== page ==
Professors Willie Osterman and Michael Peres first met in August 1986 when Peres was hired as an instructor in the biomedical photographic communications program and Osterman was an assistant professor of fine art photography. During the thirty years since that time, both have been actively working in their respective fields. One day in January 2016, they casually discussed the idea of making a wet plate collodion photograph of a snowflake. While not certain, neither had ever seen a photomicrograph of a snowflake made using the wet plate collodion process and believed this might be the first. In 1851 John Dillwyn Llewelyn produced salted print photomicrographs and Wilson “Snowflake” Bentley photographed from the 1885 – until the late 1920s using dry plate film.
A snowflake photomicrograph from Wilson Bentley circa 1895
Michael began what has become his wintertime obsession in January 2003. Willie began his work in 2010 using collodion emulsions in response to his need to photograph when his wife was first diagnosed with cancer.
Willie’s camera 11 x14 Eastman View
2010 Portrait of Willie’s wife Michele from the Chemo-Toxic series
February 10th they got the chance. To photograph snowflakes, you need to have the right temperatures to have snowflakes falling and to photograph snowflakes using collodion you have to prepare an emulsion.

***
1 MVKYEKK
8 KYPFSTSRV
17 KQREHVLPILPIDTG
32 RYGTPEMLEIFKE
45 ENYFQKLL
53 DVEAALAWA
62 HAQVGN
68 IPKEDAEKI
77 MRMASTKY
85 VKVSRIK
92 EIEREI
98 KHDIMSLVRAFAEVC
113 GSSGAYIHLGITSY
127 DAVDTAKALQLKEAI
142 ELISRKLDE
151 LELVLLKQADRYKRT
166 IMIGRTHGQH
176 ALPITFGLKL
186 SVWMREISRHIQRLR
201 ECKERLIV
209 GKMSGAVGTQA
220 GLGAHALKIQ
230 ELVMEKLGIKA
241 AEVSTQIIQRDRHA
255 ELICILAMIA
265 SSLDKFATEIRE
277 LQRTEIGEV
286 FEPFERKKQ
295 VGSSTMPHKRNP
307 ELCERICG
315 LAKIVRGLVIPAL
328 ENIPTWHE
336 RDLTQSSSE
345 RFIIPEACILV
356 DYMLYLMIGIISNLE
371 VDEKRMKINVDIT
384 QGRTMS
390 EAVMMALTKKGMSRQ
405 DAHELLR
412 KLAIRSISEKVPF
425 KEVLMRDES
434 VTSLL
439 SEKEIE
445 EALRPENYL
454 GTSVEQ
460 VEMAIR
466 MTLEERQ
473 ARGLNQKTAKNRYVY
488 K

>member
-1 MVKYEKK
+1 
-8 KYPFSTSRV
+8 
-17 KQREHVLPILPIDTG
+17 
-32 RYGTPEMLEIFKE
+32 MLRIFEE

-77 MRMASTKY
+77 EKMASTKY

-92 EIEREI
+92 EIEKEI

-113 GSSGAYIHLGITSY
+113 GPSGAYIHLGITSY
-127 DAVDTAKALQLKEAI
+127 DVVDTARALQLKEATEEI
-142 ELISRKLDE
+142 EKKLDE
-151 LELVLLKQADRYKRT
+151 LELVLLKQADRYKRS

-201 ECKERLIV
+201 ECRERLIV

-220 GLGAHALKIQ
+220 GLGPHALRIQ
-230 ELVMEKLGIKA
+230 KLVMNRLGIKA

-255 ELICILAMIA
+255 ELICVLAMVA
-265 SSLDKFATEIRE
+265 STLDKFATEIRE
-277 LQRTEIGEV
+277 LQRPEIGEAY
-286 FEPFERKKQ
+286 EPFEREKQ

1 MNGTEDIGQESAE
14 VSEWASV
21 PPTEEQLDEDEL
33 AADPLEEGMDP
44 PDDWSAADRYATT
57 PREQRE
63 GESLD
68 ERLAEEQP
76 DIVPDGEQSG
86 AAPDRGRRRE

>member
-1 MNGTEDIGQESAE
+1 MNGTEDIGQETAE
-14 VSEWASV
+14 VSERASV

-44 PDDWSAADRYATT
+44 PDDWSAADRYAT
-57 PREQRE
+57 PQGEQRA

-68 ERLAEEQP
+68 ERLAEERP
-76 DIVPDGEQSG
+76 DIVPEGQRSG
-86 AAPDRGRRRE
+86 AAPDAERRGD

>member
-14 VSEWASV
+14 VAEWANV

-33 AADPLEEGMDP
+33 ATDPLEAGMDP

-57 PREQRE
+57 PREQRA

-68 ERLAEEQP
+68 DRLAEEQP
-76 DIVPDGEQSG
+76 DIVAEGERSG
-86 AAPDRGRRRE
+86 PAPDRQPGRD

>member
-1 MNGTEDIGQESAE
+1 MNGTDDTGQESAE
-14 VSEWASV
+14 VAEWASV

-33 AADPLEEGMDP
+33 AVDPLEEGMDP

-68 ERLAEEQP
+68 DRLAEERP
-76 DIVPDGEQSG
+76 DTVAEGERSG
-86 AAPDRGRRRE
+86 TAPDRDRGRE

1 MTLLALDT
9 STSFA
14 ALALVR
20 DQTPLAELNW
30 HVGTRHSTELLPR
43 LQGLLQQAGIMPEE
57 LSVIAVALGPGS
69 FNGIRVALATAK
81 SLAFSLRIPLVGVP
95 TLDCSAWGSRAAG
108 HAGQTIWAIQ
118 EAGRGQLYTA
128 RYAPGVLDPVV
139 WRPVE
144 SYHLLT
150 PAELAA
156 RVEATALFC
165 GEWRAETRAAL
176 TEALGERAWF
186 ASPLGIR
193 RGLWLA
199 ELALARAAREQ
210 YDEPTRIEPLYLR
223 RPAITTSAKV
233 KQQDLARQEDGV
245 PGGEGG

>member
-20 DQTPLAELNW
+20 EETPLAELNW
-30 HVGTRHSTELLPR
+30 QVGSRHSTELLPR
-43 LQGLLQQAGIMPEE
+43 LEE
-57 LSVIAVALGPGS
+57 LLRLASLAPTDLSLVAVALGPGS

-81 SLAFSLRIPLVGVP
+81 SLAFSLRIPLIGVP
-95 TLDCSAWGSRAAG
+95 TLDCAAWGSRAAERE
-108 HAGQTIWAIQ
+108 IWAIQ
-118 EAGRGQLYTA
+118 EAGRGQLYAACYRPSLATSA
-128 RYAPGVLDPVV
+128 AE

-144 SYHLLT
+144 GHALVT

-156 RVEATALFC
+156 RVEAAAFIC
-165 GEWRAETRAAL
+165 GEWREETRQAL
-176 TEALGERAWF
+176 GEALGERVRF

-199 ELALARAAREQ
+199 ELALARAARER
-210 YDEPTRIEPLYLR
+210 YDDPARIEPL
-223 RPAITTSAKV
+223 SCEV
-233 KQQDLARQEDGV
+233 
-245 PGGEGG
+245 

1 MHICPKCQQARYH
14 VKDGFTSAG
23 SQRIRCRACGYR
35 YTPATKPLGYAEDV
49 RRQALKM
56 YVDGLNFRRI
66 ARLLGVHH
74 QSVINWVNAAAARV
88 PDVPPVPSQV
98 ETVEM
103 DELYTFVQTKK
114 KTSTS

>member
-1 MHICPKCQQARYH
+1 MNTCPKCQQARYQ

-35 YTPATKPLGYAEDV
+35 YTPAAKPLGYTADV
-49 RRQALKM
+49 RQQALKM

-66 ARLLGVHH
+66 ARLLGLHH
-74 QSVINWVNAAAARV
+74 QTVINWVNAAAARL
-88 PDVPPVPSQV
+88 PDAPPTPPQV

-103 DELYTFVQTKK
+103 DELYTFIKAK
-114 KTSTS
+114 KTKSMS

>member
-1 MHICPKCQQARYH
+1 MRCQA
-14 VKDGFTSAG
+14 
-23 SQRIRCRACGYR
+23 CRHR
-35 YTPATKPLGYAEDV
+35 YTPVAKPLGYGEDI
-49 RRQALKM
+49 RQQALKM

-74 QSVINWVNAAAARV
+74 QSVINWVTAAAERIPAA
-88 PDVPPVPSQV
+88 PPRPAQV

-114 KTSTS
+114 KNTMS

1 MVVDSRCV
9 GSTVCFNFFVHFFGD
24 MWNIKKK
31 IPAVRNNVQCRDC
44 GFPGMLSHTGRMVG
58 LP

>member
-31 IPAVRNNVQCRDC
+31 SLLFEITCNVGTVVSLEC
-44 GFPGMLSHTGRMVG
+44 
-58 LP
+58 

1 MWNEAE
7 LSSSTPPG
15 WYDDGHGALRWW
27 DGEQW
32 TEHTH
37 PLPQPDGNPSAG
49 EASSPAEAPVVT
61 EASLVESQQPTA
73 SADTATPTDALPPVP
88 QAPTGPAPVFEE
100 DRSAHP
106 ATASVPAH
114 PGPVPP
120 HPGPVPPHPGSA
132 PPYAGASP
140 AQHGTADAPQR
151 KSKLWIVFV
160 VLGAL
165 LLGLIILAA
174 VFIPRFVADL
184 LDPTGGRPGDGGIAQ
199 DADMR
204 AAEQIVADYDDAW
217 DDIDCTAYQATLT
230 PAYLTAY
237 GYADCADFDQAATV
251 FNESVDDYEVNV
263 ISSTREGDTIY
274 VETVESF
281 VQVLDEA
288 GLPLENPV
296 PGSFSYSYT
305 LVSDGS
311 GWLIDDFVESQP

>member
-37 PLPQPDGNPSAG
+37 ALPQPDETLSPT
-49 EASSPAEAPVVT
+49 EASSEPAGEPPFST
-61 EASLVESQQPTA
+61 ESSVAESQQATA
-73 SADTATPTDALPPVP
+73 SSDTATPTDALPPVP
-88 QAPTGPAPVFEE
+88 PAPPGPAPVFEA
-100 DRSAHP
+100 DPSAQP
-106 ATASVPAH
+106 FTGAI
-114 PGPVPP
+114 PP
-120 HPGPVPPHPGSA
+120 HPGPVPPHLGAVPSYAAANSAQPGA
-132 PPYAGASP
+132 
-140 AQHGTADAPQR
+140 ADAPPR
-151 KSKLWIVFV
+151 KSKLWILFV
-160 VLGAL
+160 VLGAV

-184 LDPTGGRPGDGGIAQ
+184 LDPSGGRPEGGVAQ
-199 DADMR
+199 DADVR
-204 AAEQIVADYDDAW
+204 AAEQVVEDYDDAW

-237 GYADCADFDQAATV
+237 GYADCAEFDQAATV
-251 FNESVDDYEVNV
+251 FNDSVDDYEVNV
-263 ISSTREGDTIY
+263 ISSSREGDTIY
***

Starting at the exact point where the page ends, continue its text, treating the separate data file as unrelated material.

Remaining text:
Peres’ washing machine room was converted to a darkroom, and collodion plates measuring 3.5 x 4.5 inches were made. Once the darkroom was set up, it took approximately 10 minutes to sensitize a plate. The collodion processes requires an exposure to be made using a wet emulsion, which is developed for a mere 15 seconds in an active developer. After 15 seconds, it is washed in running water to stop development and then fixed. It is rewashed and then air dried.
Many things need to be determined such as exposure time. After an exposure test was made using a target slide, 16 seconds was determined to be the best for a snowflake measuring 2mm. The testing was done Tuesday evening February 9 and unfortunately it was 36F and no snowflakes were anywhere.
Wednesday morning at 5:30, the winds changed and the temperature was 30F. While less than ideal, it allowed the professors to work very efficiently to make the first picture shared below. The crystal was melting during the exposure. After reviewing their methods, the second and third exposures were made. Once dried, the plates are varnished using a oil of lavender preparation